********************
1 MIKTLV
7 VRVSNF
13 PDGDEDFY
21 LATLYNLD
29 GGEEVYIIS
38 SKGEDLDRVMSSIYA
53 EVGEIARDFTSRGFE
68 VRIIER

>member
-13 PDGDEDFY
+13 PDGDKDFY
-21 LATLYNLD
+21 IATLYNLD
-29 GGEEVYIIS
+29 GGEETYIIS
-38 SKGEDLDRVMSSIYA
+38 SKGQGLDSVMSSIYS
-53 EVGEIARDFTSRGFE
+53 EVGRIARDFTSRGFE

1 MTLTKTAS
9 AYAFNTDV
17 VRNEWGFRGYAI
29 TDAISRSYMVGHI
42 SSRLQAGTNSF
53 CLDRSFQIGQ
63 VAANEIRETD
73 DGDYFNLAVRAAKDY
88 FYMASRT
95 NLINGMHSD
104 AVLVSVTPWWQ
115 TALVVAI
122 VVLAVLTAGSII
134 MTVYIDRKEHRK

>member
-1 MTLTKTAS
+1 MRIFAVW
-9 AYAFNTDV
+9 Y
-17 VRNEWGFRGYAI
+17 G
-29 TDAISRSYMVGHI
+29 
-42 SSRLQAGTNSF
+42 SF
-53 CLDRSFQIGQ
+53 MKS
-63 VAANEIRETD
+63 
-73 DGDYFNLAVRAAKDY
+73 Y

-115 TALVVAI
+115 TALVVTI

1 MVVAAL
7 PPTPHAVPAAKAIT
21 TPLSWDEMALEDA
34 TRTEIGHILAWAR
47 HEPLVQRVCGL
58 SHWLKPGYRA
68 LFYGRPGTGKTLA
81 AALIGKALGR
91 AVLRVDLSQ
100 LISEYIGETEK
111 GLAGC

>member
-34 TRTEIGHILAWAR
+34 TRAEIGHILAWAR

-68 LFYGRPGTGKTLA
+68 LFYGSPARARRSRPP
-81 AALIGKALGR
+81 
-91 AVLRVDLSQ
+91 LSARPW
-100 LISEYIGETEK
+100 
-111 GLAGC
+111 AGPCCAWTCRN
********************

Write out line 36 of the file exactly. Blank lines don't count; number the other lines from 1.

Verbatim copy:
+1 MRIFAVW